The publication of this provision –  Conftrasporto explained in a note – “has removed one of the main reasons that, until this moment, prevented the application of penalties for infractions because of the fragmentation of the procedure by three bodies, the Ministry for Transport, the Ministry for Economic Development and the Inland Revenue Agency”. Now the Ministry for Transport is responsible for the entire procedure and the implementation of the provision, “therefore the application of penalties for the violation of art. 83 bis will have new impetus”.
Paragraph 14 of article 83 bis provides for two types of penalties for the non-observance of minimum costs and payment terms: exclusion of up to 6 months from public tenders for the supply of goods and services, and exclusion of up to one year from tax, financial and social security benefits of all types provided for by law. The penalties are imposed by the relevant authority – the Ministry for Transport – as follows: exclusion for one year from tax, financial and social security benefits.
Application is for one solar year starting from 1 January of the year following the notification of the  penalty; exclusion of up to 6 months from public tenders. Application is differentiated by the “average percentage variance from legal parameters” in relation to the documents examined: up to 10%, exclusion of 30 days; between 10% and 20%, exclusion of 60 days; over 20%, exclusion of 90 days; over 50%, the exclusion period is doubled. For repeated offences (in the three subsequent years), the period of exclusion is doubled to a maximum of 6 months. The exclusions come into effect from the first day following the date on which the penalty was notified.
The Ministry for Transport will publish on its website a list that will identify those who have received penalties (VAT number, tax ID, general information about the addressee and details of the notification); in the case of disputes, also reported are the relevant judgements and any suspension conceded by the legal authorities.
The list is updated by the General Management of the Ministry of Transport no later than 15 February of each year, with notifications up to 31 December of the previous year to allow bodies and administrations to verify the observance of the applied penalties with reference to all the fiscal benefits. The information will continue to be published until 31 December of the year following the notification of the penalty.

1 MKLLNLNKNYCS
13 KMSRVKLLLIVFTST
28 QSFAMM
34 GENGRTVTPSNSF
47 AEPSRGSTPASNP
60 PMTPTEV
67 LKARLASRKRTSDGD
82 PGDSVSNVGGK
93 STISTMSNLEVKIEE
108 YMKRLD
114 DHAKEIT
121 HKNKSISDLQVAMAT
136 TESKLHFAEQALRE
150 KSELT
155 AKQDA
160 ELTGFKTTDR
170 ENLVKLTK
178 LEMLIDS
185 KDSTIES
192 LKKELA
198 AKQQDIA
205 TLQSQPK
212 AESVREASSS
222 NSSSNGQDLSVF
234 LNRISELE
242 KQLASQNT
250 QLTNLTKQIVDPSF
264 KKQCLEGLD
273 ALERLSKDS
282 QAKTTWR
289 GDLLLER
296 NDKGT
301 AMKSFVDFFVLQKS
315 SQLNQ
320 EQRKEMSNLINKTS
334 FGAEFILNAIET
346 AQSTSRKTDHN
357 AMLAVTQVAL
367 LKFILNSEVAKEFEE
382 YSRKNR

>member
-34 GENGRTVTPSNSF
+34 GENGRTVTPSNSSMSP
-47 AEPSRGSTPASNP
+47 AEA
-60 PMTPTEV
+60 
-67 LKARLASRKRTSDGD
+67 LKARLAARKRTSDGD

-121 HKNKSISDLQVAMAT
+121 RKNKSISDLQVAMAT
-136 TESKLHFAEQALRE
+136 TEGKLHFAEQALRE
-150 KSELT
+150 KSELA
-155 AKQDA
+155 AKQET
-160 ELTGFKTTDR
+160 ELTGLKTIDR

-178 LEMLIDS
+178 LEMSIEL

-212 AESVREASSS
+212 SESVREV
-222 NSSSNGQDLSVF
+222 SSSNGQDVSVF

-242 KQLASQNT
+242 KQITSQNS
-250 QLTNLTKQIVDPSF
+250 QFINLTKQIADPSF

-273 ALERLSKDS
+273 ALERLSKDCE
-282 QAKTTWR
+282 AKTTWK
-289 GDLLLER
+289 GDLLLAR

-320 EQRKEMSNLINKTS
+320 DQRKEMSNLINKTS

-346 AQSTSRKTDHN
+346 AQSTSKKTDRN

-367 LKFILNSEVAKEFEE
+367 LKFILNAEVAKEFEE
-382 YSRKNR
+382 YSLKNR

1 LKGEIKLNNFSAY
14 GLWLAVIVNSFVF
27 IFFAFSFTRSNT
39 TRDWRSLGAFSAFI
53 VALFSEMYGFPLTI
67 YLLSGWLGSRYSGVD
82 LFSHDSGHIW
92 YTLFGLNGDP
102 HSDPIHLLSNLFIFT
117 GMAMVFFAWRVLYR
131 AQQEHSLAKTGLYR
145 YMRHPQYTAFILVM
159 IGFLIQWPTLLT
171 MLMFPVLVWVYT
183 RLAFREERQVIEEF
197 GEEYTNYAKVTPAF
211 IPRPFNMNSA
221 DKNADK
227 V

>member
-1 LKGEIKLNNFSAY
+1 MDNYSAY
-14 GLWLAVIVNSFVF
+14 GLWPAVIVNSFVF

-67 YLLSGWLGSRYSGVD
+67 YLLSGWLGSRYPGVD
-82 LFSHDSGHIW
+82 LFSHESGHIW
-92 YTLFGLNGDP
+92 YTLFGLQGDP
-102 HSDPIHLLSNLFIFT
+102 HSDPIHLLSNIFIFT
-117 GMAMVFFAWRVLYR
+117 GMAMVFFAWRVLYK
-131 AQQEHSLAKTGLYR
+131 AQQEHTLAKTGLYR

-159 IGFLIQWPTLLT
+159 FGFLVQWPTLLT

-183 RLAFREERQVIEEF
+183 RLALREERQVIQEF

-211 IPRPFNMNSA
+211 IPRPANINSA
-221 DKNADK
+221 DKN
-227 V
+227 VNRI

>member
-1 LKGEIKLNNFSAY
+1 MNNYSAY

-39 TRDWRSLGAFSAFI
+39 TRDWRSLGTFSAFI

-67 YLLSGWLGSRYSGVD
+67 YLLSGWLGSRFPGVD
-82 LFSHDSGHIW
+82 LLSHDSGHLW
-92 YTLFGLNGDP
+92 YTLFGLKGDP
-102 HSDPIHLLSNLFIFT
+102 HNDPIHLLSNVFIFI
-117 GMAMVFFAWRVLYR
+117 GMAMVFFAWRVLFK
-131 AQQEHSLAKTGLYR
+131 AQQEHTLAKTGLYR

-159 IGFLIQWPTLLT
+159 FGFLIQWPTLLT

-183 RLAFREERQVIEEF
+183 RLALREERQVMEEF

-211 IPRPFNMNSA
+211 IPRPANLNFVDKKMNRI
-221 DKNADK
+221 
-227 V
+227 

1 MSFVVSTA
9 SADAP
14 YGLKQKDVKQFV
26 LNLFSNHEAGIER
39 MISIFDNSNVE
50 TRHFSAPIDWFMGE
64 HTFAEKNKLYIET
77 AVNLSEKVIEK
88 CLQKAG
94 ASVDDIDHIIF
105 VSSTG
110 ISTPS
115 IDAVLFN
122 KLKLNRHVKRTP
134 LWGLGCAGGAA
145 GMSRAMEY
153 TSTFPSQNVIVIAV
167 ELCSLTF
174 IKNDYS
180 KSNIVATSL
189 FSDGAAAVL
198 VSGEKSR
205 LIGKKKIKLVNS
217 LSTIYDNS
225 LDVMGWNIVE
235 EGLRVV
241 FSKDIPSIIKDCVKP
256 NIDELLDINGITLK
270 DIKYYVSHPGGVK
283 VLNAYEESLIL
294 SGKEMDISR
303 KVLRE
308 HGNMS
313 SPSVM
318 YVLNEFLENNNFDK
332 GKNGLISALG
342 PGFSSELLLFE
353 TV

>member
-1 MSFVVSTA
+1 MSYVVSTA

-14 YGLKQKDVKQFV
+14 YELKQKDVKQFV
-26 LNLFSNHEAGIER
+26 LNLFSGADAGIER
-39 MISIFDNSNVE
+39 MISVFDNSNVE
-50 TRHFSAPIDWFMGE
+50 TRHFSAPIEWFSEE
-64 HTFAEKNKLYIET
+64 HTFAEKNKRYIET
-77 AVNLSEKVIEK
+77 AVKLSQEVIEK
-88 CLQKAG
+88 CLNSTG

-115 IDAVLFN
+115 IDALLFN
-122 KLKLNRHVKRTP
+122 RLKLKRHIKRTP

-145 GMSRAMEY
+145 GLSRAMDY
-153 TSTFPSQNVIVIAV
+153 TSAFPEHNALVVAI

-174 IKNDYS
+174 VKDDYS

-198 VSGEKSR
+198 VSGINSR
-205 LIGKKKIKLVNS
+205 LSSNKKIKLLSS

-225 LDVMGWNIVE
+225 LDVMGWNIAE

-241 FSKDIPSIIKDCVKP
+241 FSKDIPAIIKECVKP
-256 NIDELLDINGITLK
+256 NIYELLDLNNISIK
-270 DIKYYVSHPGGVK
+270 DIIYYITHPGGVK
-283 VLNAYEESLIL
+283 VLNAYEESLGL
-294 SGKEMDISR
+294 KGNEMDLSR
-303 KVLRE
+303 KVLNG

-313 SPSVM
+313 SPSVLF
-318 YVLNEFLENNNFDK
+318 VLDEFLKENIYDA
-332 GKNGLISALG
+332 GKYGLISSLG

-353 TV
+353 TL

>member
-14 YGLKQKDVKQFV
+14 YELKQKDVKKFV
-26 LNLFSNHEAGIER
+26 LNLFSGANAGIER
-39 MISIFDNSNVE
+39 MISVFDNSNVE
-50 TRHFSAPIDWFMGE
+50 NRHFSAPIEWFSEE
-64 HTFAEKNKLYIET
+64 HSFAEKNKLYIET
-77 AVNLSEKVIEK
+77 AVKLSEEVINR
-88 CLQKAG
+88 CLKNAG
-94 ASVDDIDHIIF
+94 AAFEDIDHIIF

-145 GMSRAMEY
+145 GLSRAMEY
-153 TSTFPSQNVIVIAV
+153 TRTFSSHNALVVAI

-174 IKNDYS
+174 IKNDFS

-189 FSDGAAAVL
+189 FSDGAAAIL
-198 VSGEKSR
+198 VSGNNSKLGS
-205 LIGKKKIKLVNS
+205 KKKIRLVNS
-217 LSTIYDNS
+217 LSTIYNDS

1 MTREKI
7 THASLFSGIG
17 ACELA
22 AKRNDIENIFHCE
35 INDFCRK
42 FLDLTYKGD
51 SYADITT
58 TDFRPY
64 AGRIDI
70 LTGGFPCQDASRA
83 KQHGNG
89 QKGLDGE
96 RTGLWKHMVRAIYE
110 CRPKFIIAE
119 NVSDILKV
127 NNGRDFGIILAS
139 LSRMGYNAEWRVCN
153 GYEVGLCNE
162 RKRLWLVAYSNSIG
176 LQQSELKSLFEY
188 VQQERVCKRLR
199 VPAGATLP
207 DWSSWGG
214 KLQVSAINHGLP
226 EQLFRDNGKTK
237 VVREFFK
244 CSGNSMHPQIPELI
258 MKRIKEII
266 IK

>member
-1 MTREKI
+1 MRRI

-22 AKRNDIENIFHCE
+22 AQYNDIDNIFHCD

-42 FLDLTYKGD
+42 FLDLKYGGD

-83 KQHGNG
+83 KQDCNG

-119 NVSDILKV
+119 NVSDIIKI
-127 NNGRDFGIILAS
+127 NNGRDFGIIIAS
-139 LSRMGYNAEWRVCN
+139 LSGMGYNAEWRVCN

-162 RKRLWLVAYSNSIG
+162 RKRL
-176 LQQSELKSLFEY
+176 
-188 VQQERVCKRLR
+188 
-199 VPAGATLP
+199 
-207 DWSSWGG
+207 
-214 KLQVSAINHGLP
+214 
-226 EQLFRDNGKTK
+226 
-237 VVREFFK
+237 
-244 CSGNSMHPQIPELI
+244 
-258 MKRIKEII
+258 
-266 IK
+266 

National anti-crisis logistics plan
If interventions according to the National Logistics Plan are not implemented, costs in 2020 will exceed € 200 billion and tens of thousands of jobs will have been lost. This was revealed in a survey carried out by the Bocconi University of Milan and presented in Turin at a conference held by the Road Transport and Logistics Commission. The survey confirmed the importance not only of infrastructures but also of a series of ‘zero cost’ (or almost) interventions, customs one-stop-shops or IT networks that could make the management of goods and international competitiveness more efficient. “Our country” – underlined Commission chairman Bartolomeo Giachino  – “must reduce the incidence of transport and logistics costs on the average cost of production that is currently 20-21% in Italy and 16% in Germany. In other words, if Italy wants to grow, its logistics must be much more efficient”. Giachino also pointed out that with the high-speed rail link (TAV) over 10 million tons of goods could be transported, which would reduce road traffic congestion and pollution and create new jobs in logistics.
“It is necessary” –  stated Unioncamere chairman, Ferruccio Dardanello – “to offer companies finances and tools that will increase their competitiveness and dynamism and encourage them to take made in Italy beyond national borders. But, above all, we need concrete zero-cost interventions that are immediately applicable.”